Tuesday, 7 February 2012

All is fair in Love, War and Indian Elections

The campaigning for the UP elections would be funny if it wasn't for the fact that we are talking about the governing of a nation here and for the fact that India's economic growth has been slowing down over the last 3 years, enough to make Standard and Poor sit up and warn India that it's rating is under threat

The latest promise by the Congress in UP says it will give out a mobile bill subsidy to the tune of 20% in the rural areas of that state. I have two objections here - the first is the giving of a subsidy itself, irrespective of which commodity it is for. Any government, if it genuinely wants its people to progress, should focus on creating infrastructure and employment instead of wasting it's budgets on subsidies. The former has a far more long lasting impact on the lives of people and is sustainable as the government can slowly withdraw (after creating basic infrastructure) and let the private sector take over. Given India's precarious fiscal situation, committing budgets to subsidies is foolish and possibly economically suicidal. 

My second objection is that mobile connections are hardly an essential service that they should be subsidised. If there is a market for mobile services in rural UP, market forces will ensure that services are provided at a rate that is affordable to the people. If not, mobile services are not the first priority for government intervention. It is useful technology no doubt but schools, roads, electricity, sanitation, good hospitals etc are far more useful and would go a long way towards improving the standard of living of the people. If the Congress party HAS to talk about subsidies, I'd rather it subsidise good quality education or health care. A mobile subsidy is merely a placebo for the populace and an avenue for dozens of middlemen to make profits.

But then the Congress is not alone. Parties have talked everything from subsidised laptops to erection of statues this election season. A clear sign that governance is no longer a question to be raised in election campaigning. In the aftermath of scams and corruption allegations, political parties continue to insult the electorate by talking handouts and subsidies making beggars of us instead of creating opportunity for production and productivity to thrive.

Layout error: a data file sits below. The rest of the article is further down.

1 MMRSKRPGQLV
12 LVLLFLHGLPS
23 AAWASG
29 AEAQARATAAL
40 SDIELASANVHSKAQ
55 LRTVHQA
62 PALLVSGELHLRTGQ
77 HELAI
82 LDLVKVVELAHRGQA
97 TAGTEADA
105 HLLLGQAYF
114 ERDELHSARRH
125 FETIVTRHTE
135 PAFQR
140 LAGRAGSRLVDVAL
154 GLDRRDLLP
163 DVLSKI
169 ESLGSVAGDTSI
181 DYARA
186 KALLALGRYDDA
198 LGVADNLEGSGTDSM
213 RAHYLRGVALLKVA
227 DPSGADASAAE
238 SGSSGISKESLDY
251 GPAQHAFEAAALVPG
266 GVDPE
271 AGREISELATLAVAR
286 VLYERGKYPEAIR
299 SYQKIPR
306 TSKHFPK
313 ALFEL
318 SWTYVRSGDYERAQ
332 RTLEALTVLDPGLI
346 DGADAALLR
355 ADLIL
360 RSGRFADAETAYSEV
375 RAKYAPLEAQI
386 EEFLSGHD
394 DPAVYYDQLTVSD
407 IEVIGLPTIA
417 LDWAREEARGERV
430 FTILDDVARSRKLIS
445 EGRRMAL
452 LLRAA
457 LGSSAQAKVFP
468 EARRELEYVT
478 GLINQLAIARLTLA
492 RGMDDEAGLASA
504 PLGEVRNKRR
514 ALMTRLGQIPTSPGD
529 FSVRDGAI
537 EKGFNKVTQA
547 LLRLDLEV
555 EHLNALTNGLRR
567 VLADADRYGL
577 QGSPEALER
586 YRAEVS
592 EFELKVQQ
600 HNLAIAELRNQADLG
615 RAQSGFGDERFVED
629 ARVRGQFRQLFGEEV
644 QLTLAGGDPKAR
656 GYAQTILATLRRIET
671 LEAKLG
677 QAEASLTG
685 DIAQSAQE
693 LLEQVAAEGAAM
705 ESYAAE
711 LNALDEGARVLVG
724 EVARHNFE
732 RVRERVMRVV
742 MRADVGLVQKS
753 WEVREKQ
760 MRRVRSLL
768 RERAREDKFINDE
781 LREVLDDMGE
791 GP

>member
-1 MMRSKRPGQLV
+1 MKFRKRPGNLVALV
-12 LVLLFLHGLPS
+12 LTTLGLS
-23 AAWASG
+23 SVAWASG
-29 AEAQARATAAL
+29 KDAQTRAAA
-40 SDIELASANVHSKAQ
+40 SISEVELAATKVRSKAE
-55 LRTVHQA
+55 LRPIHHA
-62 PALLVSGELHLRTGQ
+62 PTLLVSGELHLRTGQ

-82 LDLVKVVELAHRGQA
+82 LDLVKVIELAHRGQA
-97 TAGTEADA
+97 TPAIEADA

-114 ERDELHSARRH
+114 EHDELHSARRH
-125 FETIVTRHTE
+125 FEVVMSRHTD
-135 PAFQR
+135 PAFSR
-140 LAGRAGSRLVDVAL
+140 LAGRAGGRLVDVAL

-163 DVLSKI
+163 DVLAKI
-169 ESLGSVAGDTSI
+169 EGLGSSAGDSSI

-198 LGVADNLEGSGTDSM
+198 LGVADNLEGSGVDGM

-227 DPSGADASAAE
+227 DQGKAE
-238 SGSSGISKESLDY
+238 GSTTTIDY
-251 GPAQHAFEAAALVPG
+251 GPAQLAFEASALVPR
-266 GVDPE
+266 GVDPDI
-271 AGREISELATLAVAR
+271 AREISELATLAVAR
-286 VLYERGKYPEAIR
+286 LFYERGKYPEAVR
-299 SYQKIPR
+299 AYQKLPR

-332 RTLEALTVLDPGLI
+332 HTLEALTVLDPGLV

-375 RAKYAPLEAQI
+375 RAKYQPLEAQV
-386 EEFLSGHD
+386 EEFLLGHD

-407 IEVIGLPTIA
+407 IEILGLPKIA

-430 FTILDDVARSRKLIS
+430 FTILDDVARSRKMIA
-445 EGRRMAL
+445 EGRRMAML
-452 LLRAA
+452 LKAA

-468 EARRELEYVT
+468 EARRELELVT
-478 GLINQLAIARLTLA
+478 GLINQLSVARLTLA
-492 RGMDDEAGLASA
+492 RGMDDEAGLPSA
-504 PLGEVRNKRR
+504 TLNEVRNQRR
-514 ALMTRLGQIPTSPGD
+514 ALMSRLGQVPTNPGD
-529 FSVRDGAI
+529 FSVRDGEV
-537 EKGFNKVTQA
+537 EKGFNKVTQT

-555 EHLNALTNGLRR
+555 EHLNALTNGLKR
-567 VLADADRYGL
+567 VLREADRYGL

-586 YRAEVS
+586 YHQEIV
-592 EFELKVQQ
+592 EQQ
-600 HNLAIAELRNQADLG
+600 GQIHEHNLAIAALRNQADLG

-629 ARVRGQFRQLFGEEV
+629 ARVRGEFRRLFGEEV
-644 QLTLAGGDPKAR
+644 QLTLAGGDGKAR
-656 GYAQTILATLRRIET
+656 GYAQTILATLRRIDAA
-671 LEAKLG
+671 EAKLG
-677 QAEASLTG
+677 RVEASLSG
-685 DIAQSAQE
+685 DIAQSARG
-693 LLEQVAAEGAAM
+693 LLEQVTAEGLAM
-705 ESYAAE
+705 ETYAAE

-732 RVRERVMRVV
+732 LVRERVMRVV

We, the electorate, are unfortunately foolish enough to fall for it. We forget that these benefits will disappear, like the smoke after the fire. We forget that we ARE paying for it - in the form of taxes, in the form of inflation, in the form of poor economic growth. The only people getting anything for free are the corrupt politicians and middlemen. Such is the state of Indian democracy today - touted as the world's largest democracy, we are nothing but a sham. Some day, the free lunches will come to an end.

Monday, 6 February 2012

I don't like the word "Compromise"

I was reading something I wrote, as part of an essay competition, when I was in the ninth grade. The competition had asked us to explain a quote out of The Fountainhead, one of my favourite books (all Ayn Rand critics, please hold your horses... this post is not about her or the book). The crux of the essay was the issue of compromise.

Reading that essay today, I would like to add a subtext. Life is not about NOT making compromises. It is about not thinking of compromise as sacrifice. And there's a very subtle but important difference here. When we make a compromise, whether for the sake of "long term benefit" or "peace in the house" or because it seems like the "best" alternative available, it tends to be accompanied by a fit of self pity. As though we've given up on something or been forced to do so against our wishes. But I think a compromise made willingly, voluntarily is just a choice made in favour of one value over another, the happiness of a loved one over buying the latest gadget in town for example.

I think it's important to understand this distinction because interpreting compromise as sacrifice (by the way, I don't believe in the general notion of sacrifice for the same reason as above. I do think it's impossible to knowingly make a decision that causes harm to oneself without any proportionate gain) makes our relationships ugly and murky. The most common sentence uttered in a fight between two people is "I've given up so much for you" and it multifarious variations. We'd probably be better off if we understood it simply as choice without the undercurrents of self pity that the word compromise brings.

Saturday, 4 February 2012

Newspaper wars

On the 25th, The Hindu, Chennai's oldest English paper started an advertising campaign against The Times of India, India's most read English paper.

Hindu's campaign, for those who know the paper, is surprisingly cheeky (as intended by the publication... and being privy to a little inside information, I can say that with certainty).

Times of India, with it's customary confidence and arrogance replied back today.

Newspaper wars begin in Chennai???

I know many people in Chennai who believe the Times of India will never replace The Hindu. But TOI is a formidable opponent nevertheless.

This is a battle that will be worth watching... will The Hindu buckle or with the Old Lady of Boribunder get more intellectual?